Neighbours and borders

In this hot weather, with doors and windows open, neighbours are more noticeable. A little friction occurred between two of my neighbours when they reacted to the others noise, one of a loud child, the other of a loud dog! Learning patience and practicing tolerance are both necessary when the heat makes us uncomfortable. 

The World Cup is throwing up some interesting combinations of countries. Perhaps it is helping us to realise that neighbours are not only literally next door, but can be from anywhere on the planet. Despite the competitive basis of the event there is a lot of friendship being shown and appreciation of the skills of footballers from around the world. Being partisan and appreciative of the other team are not mutually exclusive. 

The other big issue facing Britain is how we will relate to our European neighbours in the future. This has exposed sharp differences and divisions of opinion, and some racism. Attitudes towards neighbours from other countries are revealed in words used to describe them. ‘Immigrants’ has taken in a more pejorative edge it seems. Instead of welcoming the gifts and experience of neighbours some see them as threatening.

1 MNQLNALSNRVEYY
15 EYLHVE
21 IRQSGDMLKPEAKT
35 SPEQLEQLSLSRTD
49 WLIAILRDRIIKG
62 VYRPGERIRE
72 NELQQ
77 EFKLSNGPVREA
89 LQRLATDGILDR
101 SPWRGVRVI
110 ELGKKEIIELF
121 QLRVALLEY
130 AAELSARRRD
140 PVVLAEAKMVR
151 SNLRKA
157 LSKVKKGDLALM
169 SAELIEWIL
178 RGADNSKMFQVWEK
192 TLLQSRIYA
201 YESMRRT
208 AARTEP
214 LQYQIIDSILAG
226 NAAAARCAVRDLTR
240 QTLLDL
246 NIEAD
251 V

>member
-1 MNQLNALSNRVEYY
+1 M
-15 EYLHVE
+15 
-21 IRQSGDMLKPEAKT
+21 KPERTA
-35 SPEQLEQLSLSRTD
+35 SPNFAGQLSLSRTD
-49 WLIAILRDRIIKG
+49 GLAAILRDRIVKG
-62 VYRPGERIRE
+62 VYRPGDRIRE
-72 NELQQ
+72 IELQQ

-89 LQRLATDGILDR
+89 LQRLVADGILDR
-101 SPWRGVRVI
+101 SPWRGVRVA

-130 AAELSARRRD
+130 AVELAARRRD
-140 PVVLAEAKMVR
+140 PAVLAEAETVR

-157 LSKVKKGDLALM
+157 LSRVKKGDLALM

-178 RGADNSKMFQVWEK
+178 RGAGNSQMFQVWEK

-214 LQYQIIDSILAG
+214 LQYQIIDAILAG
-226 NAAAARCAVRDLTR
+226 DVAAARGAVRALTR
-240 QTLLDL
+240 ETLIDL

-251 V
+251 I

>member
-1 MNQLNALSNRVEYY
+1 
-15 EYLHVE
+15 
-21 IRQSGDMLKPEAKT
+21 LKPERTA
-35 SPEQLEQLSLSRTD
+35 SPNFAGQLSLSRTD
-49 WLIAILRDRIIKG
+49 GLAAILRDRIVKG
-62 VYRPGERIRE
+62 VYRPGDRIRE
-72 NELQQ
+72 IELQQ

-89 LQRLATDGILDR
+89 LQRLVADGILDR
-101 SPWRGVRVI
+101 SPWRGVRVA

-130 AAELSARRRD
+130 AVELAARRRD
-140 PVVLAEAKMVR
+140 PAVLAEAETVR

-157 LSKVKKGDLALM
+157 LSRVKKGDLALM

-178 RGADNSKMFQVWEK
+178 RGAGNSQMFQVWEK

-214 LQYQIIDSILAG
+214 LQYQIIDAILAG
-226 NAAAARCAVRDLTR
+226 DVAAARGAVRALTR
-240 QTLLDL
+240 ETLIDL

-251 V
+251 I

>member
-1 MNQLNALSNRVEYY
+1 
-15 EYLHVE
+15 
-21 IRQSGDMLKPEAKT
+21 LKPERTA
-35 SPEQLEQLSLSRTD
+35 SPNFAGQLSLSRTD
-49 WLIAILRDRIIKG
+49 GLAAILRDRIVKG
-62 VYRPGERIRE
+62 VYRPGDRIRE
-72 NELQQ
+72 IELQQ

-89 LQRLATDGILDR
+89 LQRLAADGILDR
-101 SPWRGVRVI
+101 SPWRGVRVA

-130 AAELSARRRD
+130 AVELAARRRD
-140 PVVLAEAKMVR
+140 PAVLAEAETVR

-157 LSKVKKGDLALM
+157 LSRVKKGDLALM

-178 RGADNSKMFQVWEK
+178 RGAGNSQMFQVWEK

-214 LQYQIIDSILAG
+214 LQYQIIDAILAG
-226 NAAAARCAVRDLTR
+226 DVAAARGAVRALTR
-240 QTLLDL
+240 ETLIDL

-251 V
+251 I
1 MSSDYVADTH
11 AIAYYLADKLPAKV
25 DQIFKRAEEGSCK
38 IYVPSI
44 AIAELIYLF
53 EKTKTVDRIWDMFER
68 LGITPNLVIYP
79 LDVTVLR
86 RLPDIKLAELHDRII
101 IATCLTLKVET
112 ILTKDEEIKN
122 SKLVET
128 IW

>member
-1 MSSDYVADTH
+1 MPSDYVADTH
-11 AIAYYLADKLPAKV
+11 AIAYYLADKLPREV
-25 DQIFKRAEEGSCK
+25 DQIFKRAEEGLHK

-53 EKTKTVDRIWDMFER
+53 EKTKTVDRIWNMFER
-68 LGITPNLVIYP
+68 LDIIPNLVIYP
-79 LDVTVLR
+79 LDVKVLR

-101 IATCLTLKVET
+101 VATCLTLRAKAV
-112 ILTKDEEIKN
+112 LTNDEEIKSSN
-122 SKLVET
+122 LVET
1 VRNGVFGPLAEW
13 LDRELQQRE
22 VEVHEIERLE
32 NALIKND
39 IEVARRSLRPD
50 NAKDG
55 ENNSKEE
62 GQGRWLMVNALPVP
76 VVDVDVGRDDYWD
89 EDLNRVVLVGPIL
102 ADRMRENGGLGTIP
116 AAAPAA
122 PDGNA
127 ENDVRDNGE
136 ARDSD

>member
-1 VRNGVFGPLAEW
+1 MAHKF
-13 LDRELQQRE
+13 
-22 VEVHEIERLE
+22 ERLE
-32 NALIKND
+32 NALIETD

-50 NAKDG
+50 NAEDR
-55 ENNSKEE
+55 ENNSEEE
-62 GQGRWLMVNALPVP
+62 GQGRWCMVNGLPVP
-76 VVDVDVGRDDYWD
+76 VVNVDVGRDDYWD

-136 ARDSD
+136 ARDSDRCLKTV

The policies introduced by President Trump, Prime Minister May and some of the European Leaders appear designed to foster hostility towards those who want to enter a place of apparent safety and prosperity. Borders have become a place of confrontation rather than a door through which a welcome can be found. 

This hostility has been vociferously opposed by thousands who prefer a more welcoming and accepting approach to those who seek refuge and a better life when there is violence and poverty in their own country. 

Jesus taught that we should love our neighbours and told the story of the Good Samaritan to show that neighbours are not just those who are like you but include strangers and foreigners. In fact it was the foreigner who was the neighbour to the one in need. 

It may be easy to love neighbours who respect our personal space but when we are threatened because people come too close we make borders and boundaries to separate us from them. 

When the red kites fly over my house the crows mob them and chase them away because they are seen as a threat. We sometimes behave in the same way.

What would it be like to live in a world without borders, and populated with only neighbours?

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